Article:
US: MBA Mortgage Applications

December 20, 2017 06:00 CST

Actual Previous
Composite Index - W/W Change -4.9% -2.3%
Purchase Index - W/W Change -6.0% -1.0%
Refinance Index - W/W Change -3.0% -3.0%

Mortgage activity slowed notably in the December 15 week, with purchase applications for home mortgages falling by a seasonally adjusted 6 percent from the prior week, putting the unadjusted purchase index only 1 percent above the year ago level, 9 percentage points less than the prior week's year-on-year gain. The weekly drop in refinancing applications was less pronounced at minus 3 percent, raising the refinancing share of mortgage activity by 1.5 percentage points to 53.9 percent, the highest level since December 2016. The average interest rate on 30-year fixed-rate conforming mortgages ($424,100 or less) declined 4 basis points from the prior week to 4.16 percent. The second weekly decline in purchase applications following 6 weeks of consecutive gains came despite cheaper financing, perhaps indicating that the upsurge in the housing market seen in most housing data during the fourth quarter has lost momentum at year end. Further insight into the condition of the housing market can be gained later this morning with the release of the existing home sales report for November, expected to show significant strength.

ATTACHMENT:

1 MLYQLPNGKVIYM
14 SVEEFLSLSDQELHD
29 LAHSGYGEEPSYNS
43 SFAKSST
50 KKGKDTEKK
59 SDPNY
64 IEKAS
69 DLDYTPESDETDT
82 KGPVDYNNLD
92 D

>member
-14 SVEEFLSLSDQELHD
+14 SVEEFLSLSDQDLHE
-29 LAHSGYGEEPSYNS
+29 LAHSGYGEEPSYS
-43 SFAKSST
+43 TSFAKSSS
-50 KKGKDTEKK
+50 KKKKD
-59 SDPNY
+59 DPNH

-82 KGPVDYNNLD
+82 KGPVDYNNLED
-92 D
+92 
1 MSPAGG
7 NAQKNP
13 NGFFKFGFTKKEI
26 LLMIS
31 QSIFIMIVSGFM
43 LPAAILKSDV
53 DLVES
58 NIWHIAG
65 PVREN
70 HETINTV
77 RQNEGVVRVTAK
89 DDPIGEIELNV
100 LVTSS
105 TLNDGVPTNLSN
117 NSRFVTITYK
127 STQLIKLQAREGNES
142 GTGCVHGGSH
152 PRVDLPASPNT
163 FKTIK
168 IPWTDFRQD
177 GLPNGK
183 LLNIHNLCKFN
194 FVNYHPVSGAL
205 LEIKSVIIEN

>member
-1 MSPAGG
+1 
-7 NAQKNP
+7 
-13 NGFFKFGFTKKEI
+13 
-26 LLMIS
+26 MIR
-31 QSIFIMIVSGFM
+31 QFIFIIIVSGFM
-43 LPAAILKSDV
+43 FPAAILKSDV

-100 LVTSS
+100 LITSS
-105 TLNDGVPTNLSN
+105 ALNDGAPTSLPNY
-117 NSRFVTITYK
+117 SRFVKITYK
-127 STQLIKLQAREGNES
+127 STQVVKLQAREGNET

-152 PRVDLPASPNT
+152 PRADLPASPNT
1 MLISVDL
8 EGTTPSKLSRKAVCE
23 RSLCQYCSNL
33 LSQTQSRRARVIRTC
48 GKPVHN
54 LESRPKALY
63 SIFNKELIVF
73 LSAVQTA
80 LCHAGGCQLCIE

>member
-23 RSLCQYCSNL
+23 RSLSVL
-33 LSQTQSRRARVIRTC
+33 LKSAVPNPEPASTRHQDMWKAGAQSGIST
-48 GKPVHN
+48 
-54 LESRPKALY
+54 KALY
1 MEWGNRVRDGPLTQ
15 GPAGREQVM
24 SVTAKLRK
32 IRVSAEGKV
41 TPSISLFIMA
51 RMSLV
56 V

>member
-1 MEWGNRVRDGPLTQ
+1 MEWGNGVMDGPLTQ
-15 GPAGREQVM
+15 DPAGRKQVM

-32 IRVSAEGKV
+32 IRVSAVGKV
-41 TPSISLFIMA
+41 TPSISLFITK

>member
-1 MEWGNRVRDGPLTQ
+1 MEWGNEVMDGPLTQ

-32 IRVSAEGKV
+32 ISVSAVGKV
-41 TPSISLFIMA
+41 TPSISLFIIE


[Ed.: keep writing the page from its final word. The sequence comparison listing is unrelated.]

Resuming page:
The Mortgage Bankers' Association compiles various mortgage loan indexes. The purchase applications index measures applications at mortgage lenders. This is a leading indicator for single-family home sales and housing construction.

This provides a gauge of not only the demand for housing, but economic momentum. People have to be feeling pretty comfortable and confident in their own financial position to buy a house. Furthermore, this narrow piece of data has a powerful multiplier effect through the economy, and therefore across the markets and your investments. By tracking economic data such as the Mortgage Bankers Association purchase applications, investors can gain specific investment ideas as well as broad guidance for managing a portfolio.

Each time the construction of a new home begins, it translates to more construction jobs, and income which will be pumped back into the economy. Once a home is sold, it generates revenues for the home builder and the realtor. It brings a myriad of consumption opportunities for the buyer. Refrigerators, washers, dryers and furniture are just a few items new home buyers might purchase. The economic "ripple effect" can be substantial especially when you think a hundred thousand new households around the country are doing this every month.

Since the economic backdrop is the most pervasive influence on financial markets, housing construction has a direct bearing on stocks, bonds and commodities. In a more specific sense, trends in the MBA purchase applications index carry valuable clues for the stocks of home builders, mortgage lenders and home furnishings companies.